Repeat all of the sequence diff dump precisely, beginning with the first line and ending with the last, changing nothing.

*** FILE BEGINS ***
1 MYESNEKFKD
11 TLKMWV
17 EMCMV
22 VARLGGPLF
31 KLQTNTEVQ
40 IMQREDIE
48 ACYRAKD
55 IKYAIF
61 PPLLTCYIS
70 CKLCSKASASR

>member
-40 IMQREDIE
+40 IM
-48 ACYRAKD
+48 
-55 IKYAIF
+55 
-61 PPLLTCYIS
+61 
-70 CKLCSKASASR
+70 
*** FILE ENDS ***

1 MYESNEKFKD
11 TLKMWV
17 EMCMV
22 VARLGGPLF
31 KLQTNTEVQ
40 IMQREDIE
48 ACYRAKD
55 IKYAIF
61 PPLLTCYIS
70 CKLCSKASASR

>member
-40 IMQREDIE
+40 IM
-48 ACYRAKD
+48 
-55 IKYAIF
+55 
-61 PPLLTCYIS
+61 
-70 CKLCSKASASR
+70 